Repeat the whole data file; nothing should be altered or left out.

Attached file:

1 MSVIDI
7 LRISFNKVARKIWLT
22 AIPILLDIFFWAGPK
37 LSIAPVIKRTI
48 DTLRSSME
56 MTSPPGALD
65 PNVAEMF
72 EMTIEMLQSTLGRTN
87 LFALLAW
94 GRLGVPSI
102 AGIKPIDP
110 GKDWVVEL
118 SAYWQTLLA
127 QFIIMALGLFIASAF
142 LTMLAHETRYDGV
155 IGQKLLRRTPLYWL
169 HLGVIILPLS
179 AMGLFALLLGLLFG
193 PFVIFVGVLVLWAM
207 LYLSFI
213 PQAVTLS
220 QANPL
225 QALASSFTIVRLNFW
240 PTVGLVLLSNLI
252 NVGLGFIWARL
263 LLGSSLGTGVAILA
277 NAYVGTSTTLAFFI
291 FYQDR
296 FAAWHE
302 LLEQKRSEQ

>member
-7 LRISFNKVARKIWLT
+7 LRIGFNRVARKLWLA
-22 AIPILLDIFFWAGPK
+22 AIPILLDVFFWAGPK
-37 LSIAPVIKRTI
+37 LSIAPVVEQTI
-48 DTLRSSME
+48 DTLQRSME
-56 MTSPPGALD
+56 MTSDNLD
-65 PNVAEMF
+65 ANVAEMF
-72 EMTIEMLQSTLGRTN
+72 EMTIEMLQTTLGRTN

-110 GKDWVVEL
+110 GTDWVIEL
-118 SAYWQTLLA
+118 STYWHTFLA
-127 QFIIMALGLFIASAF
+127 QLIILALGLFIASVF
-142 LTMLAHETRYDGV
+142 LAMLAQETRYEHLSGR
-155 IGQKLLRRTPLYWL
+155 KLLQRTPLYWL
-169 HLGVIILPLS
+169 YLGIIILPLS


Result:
1 MSVIDI
7 LRISFNKVARKIWLT
22 AIPILLDIFFWAGPK
37 LSIAPVIKRTI
48 DTLRSSME
56 MTSPPGALD
65 PNVAEMF
72 EMTIEMLQSTLGRTN
87 LFALLAW
94 GRLGVPSI
102 AGIKPIDP
110 GKDWVVEL
118 SAYWQTLLA
127 QFIIMALGLFIASAF
142 LTMLAHETRYDGV
155 IGQKLLRRTPLYWL
169 HLGVIILPLS
179 AMGLFALLLGLLFG
193 PFVIFVGVLVLWAM
207 LYLSFI
213 PQAVTLS
220 QANPL
225 QALASSFTIVRLNFW
240 PTVGLVLLSNLI
252 NVGLGFIWARL
263 LLGSSLGTGVAILA
277 NAYVGTSTTLAFFI
291 FYQDR
296 FAAWHE
302 LLEQKRSEQ

>member
-7 LRISFNKVARKIWLT
+7 LRIGFNRVARKLWLA
-22 AIPILLDIFFWAGPK
+22 AIPILLDVFFWAGPK
-37 LSIAPVIKRTI
+37 LSIAPVVEQTI
-48 DTLRSSME
+48 DTLQRSME
-56 MTSPPGALD
+56 MTSDNLD
-65 PNVAEMF
+65 ANVAEMF
-72 EMTIEMLQSTLGRTN
+72 EMTIEMLQTTLGRTN

-110 GKDWVVEL
+110 GTDWVIEL
-118 SAYWQTLLA
+118 STYWHTFLA
-127 QFIIMALGLFIASAF
+127 QLIILALGLFIASVF
-142 LTMLAHETRYDGV
+142 LAMLAQETRYEHLSGR
-155 IGQKLLRRTPLYWL
+155 KLLQRTPLYWL
-169 HLGVIILPLS
+169 YLGIIILPLS